Wine has splashed through the sands of time farther back then most may ever be able to figure out. It has appeared in legend, myth, and religion dating back thousands of years.
In Greco-Roman religion, the god Dionysus, god of grape harvest, winemaking and wine, is described as a foreign god who brought the art of winemaking from the East.
Biblical scholars who named Noah as the true, first cultivator, describes that following the flood, he settled down to be the first winemaker. Hey, not a bad story, I mean who wouldn’t need a drink after a flood that lasted 40 days and 40 nights. According to scholars, Noah became so enthralled with his work that he also became the first town drunk (completely understandable).
Probably one of the most little known stories of the origins of winemaking is the legend of King Jamsheed. According to myth, Jamsheed was the fourth king of the world and wore an assortment of hats on top of royalty. He had command over all the angels and demons of the world, and was both king and the high priest. A pretty demanding day job if you ask me. However, his fame is most well-known for his number of inventions including: the weaving and dying of clothes, silk and wool, building houses out of brick, weapons and armor, but most importantly…wine.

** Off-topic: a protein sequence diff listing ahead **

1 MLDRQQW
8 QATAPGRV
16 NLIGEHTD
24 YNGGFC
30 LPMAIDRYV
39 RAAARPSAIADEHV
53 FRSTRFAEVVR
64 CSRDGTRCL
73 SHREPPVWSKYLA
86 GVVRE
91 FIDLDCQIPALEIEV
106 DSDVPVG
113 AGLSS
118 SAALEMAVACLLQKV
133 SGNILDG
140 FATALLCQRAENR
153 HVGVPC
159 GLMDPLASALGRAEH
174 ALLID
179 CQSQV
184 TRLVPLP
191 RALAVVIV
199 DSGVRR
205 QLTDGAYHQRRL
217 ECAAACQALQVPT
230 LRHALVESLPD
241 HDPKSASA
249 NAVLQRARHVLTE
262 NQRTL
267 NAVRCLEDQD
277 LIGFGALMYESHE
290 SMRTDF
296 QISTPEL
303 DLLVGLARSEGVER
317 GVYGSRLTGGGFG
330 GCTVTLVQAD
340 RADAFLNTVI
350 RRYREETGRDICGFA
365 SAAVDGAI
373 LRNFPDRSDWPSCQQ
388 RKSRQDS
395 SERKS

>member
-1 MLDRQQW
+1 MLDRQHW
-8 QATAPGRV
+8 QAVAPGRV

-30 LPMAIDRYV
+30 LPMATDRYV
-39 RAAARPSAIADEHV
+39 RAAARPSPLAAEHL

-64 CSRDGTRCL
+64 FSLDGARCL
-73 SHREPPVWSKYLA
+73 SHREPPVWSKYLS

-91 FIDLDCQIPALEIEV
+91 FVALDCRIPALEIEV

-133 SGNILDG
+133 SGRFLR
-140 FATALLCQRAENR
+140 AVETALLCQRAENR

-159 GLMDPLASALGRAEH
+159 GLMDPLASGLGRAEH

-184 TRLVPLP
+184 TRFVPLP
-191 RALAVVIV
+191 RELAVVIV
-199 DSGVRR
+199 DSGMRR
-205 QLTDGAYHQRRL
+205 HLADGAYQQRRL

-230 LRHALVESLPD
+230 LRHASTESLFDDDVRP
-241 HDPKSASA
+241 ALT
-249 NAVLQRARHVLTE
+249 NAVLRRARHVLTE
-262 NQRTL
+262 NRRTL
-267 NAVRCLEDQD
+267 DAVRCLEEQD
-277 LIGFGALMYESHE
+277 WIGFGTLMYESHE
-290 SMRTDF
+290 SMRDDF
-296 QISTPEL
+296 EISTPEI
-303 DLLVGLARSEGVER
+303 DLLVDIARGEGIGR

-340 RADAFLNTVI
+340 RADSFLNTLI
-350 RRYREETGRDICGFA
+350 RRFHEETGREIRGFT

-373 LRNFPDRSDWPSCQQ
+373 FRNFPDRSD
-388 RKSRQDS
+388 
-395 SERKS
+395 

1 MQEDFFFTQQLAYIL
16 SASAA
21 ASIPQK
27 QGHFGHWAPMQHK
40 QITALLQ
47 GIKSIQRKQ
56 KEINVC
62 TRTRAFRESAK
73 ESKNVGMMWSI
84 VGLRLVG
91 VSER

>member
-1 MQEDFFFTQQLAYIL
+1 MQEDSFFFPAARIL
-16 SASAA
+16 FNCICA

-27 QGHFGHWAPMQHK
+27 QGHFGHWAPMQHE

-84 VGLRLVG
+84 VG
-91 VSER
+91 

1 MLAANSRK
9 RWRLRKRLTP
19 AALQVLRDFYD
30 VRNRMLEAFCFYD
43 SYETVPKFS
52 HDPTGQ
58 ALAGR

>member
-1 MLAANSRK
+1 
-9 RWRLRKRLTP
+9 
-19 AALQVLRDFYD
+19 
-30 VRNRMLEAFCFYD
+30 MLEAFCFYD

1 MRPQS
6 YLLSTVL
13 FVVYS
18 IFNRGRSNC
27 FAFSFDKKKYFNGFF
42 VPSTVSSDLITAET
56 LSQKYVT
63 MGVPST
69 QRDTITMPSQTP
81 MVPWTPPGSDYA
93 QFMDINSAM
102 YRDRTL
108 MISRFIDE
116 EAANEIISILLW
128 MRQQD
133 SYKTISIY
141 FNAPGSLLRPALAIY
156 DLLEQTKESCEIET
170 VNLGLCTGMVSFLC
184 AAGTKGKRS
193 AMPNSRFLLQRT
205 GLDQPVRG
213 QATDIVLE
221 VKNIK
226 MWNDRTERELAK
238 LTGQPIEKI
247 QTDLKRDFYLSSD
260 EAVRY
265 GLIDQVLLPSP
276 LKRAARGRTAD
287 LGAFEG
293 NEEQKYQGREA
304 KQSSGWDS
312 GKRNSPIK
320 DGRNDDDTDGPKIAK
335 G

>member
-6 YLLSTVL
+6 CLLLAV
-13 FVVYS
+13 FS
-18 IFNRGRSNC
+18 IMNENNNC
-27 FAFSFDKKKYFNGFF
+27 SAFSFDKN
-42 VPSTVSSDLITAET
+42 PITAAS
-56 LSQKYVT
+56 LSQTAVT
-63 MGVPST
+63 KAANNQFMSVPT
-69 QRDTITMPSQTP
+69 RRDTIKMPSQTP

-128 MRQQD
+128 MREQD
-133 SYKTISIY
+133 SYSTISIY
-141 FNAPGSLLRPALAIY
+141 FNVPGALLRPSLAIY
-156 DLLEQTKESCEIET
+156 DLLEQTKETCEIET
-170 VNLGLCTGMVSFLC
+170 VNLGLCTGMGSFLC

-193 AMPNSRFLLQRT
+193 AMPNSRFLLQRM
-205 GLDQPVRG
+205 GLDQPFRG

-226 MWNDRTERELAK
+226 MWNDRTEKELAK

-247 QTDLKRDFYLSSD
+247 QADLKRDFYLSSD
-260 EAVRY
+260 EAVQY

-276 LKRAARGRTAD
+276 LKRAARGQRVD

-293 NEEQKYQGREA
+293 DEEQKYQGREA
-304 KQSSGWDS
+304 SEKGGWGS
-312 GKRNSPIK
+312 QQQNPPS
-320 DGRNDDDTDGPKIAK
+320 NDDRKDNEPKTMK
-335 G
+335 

The origin of winemaking still remains clouded in doubt and mistranslation. However, the version most popularly believed in began with a consort of Jamsheed’s. According to Persian legend, the king banished one of the harem ladies from his kingdom due to her lack of obedience. I mean, the guy was ruler of the world and had a lot on his plate…I bet he didn’t tolerate much. Wishing to commit suicide due to her grief of being banished from the kingdom, she broke into the king’s warehouse and found what she was looking for. A jar labeled “poison” which contained the remnants of grapes that had been spoiled and were deemed undrinkable. Not knowing that the poison was actually the result of fermentation caused by the breakdown of the grapes by yeast into alcohol, she drank the liquid long and deep. Moments passed and the harem girl couldn’t figure out why she hadn’t croaked and toppled to the ground. Just then, she was overtaken with an overwhelming, carefree sensation and her spirits lifted. She took her discovery to the King and shared this new “wine” beverage with the king. He too was overtaken with the sensations of wine. The rest is clouded in myth and legend but essentially the King and the harem girl spent the evening tossing back this new nectar of the gods and she was accepted back into the kingdom the next morning.
King Jamsheed loved this new beverage and its affects so much, he decreed that all grapes grown in his kingdom would be devoted to winemaking. And the rest is history…